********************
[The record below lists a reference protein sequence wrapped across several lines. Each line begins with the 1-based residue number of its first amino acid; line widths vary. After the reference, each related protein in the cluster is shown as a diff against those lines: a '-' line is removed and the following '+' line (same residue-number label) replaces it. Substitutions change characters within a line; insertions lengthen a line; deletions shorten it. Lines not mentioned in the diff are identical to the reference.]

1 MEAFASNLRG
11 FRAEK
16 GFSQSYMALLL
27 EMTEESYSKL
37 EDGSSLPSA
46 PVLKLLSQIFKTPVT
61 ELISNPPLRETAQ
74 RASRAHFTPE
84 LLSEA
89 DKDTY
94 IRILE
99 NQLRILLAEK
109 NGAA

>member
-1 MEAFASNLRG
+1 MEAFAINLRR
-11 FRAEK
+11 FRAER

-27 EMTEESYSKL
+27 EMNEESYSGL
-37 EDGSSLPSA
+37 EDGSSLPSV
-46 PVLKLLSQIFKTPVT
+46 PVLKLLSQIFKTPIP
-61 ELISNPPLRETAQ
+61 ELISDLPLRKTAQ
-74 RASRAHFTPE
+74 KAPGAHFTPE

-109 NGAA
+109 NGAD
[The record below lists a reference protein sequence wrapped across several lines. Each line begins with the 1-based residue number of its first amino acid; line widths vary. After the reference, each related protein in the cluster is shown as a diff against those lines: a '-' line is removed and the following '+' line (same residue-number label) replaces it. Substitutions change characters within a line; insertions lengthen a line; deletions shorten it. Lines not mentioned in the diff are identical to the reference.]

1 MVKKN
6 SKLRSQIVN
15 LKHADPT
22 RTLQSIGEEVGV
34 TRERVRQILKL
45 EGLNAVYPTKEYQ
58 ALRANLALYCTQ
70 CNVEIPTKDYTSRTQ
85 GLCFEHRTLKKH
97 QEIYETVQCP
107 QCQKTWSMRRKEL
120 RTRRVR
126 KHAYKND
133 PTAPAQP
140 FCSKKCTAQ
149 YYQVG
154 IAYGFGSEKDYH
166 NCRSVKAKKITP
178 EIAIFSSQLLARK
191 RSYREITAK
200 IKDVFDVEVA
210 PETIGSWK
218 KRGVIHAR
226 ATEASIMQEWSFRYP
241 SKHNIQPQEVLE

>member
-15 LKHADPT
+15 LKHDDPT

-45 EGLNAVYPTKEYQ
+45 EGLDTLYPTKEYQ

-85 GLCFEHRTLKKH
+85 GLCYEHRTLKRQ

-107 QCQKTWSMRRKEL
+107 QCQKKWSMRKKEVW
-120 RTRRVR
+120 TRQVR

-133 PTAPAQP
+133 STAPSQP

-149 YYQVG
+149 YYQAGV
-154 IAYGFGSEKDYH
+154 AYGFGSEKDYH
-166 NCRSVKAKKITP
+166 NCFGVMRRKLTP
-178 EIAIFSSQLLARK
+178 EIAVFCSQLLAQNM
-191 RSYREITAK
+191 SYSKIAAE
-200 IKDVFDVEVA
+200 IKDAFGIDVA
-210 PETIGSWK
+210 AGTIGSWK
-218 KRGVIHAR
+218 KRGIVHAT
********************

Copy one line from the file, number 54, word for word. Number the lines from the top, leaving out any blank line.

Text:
210 PETIGSWK